Mediation by other Central American governments under Costa Rican leadership led to the Sapoa Accord ceasefire of March 23, 1988, which, along with additional agreements in February and August 1989, provided for the Contras' disarmament and reintegration into Nicaraguan society and politics. The agreements also called for internationally-monitored elections which were subsequently held on February 25, 1990. Violeta Chamorro, a former Sandinista ally and widow of murdered anti-Somoza journalist Pedro Joaquín Chamorro Cardenal, defeated Sandinista leader Daniel Ortega and became President with the backing of the center-right UNO. Some Contra elements and disgruntled Sandinistas would return briefly to armed opposition in the 1990s, sometimes styled as recontras or revueltos, but these groups were subsequently persuaded to disarm.

Human rights controversies

The Sandinista government, its supporters, and outside groups such as Americas Watch frequently accused the Contras of indiscriminate attacks on civilians. The Contras and their backers, especially in the Reagan Administration, dismissed these accusations as a propaganda campaign and accused the Sandinistas of the same crimes against humanity.

The Catholic Institute for International Relations summarized Contra operating procedures in their 1987 human rights report: "The record of the contras in the field, as opposed to their official professions of democratic faith, is one of consistent and bloody abuse of human rights, of murder, torture, mutilation, rape, arson, destruction and kidnapping."[7]

An influential report on alleged Contra atrocities was issued by lawyer Reed Brody shortly before the 1985 U.S. Congressional vote on Contra aid. The report was soon published as a book, Contra Terror in Nicaragua (Brody, 1985). It charged that the Contras attacked purely civilian targets and that their tactics included murder, rape, beatings, kidnapping and disruption of harvests. Brody's report had been requested by the Sandinista government's Washington law firm Reichler & Applebaum and the Sandinista government had provided his facilities in Nicaragua.[8] In a letter to the New York Times,[9] Brody asserted that this in no way affected his report, and added that the newspaper had confirmed the veracity of four randomly chosen incidents.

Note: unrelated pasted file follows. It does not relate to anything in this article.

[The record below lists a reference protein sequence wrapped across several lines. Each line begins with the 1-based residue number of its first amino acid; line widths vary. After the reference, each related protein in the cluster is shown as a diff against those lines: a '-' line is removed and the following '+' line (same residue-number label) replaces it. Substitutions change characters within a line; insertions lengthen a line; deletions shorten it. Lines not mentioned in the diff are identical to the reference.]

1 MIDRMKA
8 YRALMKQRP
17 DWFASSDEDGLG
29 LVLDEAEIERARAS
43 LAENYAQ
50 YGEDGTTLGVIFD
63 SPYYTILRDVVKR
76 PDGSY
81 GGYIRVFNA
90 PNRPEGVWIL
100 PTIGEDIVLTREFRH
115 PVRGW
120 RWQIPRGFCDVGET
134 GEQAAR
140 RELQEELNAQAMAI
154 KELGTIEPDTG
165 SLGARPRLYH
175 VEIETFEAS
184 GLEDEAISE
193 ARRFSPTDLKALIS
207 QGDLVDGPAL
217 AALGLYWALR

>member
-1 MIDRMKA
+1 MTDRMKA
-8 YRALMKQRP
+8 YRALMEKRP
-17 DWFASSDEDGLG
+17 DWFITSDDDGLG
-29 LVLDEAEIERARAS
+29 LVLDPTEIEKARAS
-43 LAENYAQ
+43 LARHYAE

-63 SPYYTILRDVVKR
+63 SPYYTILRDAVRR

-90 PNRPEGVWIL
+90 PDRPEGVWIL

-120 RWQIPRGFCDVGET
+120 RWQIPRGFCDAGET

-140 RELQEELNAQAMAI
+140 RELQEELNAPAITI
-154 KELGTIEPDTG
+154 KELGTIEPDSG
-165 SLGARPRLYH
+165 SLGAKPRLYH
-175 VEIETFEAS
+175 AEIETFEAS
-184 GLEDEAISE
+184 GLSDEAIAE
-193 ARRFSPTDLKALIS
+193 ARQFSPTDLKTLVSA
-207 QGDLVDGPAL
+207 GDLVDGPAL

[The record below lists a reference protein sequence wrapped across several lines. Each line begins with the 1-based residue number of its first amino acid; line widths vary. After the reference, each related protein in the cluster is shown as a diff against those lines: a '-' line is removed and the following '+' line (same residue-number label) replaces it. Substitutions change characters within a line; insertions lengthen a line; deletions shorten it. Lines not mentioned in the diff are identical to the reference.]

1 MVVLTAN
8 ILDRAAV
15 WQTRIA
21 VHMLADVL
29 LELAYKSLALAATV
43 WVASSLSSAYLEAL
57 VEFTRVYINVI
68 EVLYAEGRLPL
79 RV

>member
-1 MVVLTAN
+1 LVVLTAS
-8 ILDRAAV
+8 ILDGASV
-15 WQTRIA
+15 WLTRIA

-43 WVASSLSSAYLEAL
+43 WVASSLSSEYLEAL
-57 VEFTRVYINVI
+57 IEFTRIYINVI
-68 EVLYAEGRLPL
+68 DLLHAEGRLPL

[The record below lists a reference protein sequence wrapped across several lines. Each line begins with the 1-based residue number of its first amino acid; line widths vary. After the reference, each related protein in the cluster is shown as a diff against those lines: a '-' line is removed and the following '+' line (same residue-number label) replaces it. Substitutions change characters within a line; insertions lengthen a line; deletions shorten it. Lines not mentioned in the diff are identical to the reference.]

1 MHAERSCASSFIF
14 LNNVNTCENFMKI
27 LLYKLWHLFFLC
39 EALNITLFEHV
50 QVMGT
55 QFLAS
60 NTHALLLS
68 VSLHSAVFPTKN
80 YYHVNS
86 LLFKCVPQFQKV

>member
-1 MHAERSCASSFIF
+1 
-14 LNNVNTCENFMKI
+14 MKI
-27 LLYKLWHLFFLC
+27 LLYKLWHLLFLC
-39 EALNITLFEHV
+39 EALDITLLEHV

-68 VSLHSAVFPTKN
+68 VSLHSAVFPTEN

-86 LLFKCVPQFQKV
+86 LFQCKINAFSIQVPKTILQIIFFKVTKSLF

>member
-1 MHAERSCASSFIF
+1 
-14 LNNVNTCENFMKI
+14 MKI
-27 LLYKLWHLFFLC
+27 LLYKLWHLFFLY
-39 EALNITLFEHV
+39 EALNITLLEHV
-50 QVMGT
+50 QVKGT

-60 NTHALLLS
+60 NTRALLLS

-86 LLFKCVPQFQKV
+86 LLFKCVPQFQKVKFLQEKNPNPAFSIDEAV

American news media published several articles accusing Americas Watch and other bodies of ideological bias and unreliable reporting. The media alleged that Americas Watch gave too much credence to alleged Contra abuses and systematically tried to discredit Nicaraguan human rights groups such as the Permanent Commission on Human Rights, which blamed the major human rights abuses on the Sandinistas.[10]

In 1985, the Wall Street Journal reported:

Three weeks ago, Americas Watch issued a report on human rights abuses in Nicaragua. One member of the Permanent Commission on Human Rights commented on the Americas Watch report and its chief investigator Juan Mendez: "The Sandinistas are laying the groundwork for a totalitarian society here and yet all Mendez wanted to hear about were abuses by the contras. How can we get people in the U.S. to see what's happening here when so many of the groups who come down are pro-Sandinista?"[11]

In 1987, New York Times reporter James LeMoyne wrote a series of articles chronicling human rights abuses by the Sandinistas in the southeast of Nicaragua.[12] At various times throughout the war, thousands of campesinos were uprooted from their homes with no warning and forced to move to "resettlement camps." According to the New York Times, this was due to "pervasive" support for the Contras. According to a June 28, 1987 article in the New York Times, "Refugees in Government camps in Costa Rica and peasants interviewed two weeks ago in southern Nicaragua were unanimous in accusing the Sandinistas and not the rebels of human rights violations. Many, but not all, of the refugees and peasants said they supported the contras."

After the new Chamorro government took office in 1990, several people came forward to report previously unknown killings by Sandinista forces, a phenomenon that journalist Shirley Christian observed, "rais[ed] doubts about the long-held perception by Sandinista defenders outside Nicaragua that the Sandinistas were not as brutal as their opponents." In one incident in November 1984, a Sandinista special forces unit masquerading as Contras recruited dozens of volunteers around Bijagua, then massacred them.[13]

A 2004 article in the Washington-based academic journal, Demokratizatsiya, describes many human rights violations by the Sandinistas, both during and after their period in power, like that Sandinista security forces assassinated more than two hundred Contras commanders who had accepted the terms of the United Nations-brokered peace accords and had laid down their arms to join the democratic process.[14] Among other sources (29 out of 103), the article uses interviews with Lino Hernández, director of the Permanent Commission on Human Rights, leading opposition politicians, reports produced by the U.S. State Department during the 1980s and the conservative Washington Times newspaper.

U.S. military and financial assistance

See also the Iran-Contra Affair

A key role in the development of the Contra alliance was played by the United States following Ronald Reagan's assumption of the presidency in January 1981. Reagan accused the Sandinistas of importing Cuban-style socialism and aiding leftist guerrillas in El Salvador. Following an ultimatum to Sandinista leaders in August 1981 to cease aid to the Salvadoran guerrillas, plans to support the rebels moved forward. On November 23 of that year, Reagan signed the National Security Decision Directive 17 (NSDD-17), giving the CIA the authority to recruit and support the Contras with $19 million in military aid. The effort to support the Contras would become one component of the Reagan Doctrine, which called for providing military support to movements opposing Soviet-supported, communist governments.